Marine Veteran Becomes First Double Amputee to Become a Police Officer


Lance Corporal Matias Ferreira was on a mission in Liberate, a small town in Afghanistan, which had been overrun by the Taliban. After leading his fellow marines into Musa Qala his life changed forever.

They cleared out a compound, and then came the fateful moment — Ferreira, a machine-gunner, jumped from a rooftop to retrieve some supplies.

He didn’t see the 30-pound bomb concealed in the ground.

His legs were shattered in the blast. Both had to be amputated below the knee.

Ferreira, now a 28-year-old married father who stands on titanium prosthetics, soon fulfills one of his childhood dreams. On Friday, he becomes a Suffolk County police officer.

“I’m just really eager and excited to prove myself to my colleagues in my new job, my new career, that I’m capable of doing the job just as well as somebody with both legs,” Ferreira said in an interview Thursday at the police academy in Brentwood. “I don’t think the prosthetics hinder me in any way.”

Ferreira is believed to be one of the nation’s first double amputees to serve as a fully active police officer, said Suffolk Assistant Commissioner Justin Meyers, a department spokesman.

Police Commissioner Timothy Sini called Ferreira “the quintessential example of what we’re looking for” in a cop.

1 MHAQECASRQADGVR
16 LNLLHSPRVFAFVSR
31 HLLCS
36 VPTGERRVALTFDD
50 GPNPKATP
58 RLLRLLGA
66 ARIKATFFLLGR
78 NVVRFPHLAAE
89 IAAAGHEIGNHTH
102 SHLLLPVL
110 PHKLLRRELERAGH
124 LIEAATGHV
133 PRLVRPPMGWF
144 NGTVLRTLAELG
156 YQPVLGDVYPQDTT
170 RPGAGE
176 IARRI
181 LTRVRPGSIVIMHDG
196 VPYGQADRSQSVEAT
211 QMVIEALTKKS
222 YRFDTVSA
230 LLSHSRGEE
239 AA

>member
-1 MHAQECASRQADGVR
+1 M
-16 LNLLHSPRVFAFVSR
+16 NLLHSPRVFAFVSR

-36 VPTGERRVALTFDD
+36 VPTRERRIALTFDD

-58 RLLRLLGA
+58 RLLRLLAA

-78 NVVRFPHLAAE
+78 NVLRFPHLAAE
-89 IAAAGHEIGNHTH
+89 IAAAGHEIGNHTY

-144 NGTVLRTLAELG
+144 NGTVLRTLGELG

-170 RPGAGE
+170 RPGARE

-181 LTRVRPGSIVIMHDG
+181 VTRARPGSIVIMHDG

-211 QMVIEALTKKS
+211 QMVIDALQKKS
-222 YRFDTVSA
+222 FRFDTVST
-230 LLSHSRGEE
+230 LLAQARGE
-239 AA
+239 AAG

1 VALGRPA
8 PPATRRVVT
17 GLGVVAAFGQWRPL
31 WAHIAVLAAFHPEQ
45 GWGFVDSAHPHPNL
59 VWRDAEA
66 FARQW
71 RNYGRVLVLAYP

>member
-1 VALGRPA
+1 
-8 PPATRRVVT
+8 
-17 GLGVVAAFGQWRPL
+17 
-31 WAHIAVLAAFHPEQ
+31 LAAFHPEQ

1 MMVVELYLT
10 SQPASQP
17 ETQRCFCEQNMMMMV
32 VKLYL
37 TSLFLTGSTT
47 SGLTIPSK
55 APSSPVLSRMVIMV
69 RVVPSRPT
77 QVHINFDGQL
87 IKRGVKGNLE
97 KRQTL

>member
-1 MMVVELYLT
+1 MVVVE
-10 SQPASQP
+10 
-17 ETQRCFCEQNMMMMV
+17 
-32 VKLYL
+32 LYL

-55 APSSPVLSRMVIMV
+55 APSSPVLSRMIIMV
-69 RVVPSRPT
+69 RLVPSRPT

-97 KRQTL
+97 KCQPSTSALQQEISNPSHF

“This is someone who served our nation, paid a significant sacrifice, and is now able to overcome adversity in a tremendous way,” Sini said. “He’s done a terrific job as a recruit in the academy, both physically, academically and in his leadership to the other recruits, and he’s going to make a fine officer.”

Ferreira just completed 29 weeks of training. He’ll drive a police car like any other officer and is scheduled to start patrolling the First Precinct in West Babylon next week.

There were no shortcuts for the recruit with artificial feet. He passed all the physical demands for someone in his age category, running a mile and a half within the required 12 minutes, 29 seconds (his personal best is 11 minutes), and doing 38 sit-ups and 29 push-ups.

Ferreira used humor to break the ice about his prosthetics.

“A lot of guys are like, ‘What happens if one of your legs break?’ ” he said. “ ‘I’m sorry to say, but if I break my leg, I go in the trunk, I put on a new one. If you break your leg, you’re out for a couple months, my friend.’ ”

Fellow recruits were supportive, urging him on. In a sign of respect, they made him class president.

This is something that people need to read. Today, an inspiring story is considered to be something about emotional abuse or somebody coming out of the closet or overcoming diversity. We've completely forgotten about what it means to be a hero. It doesn't even have to be somebody who saves kids from a burning school bus. It can simply be a veteran refusing to let a disability hold him back. That's what a hero is.

Source: newsday.com

 



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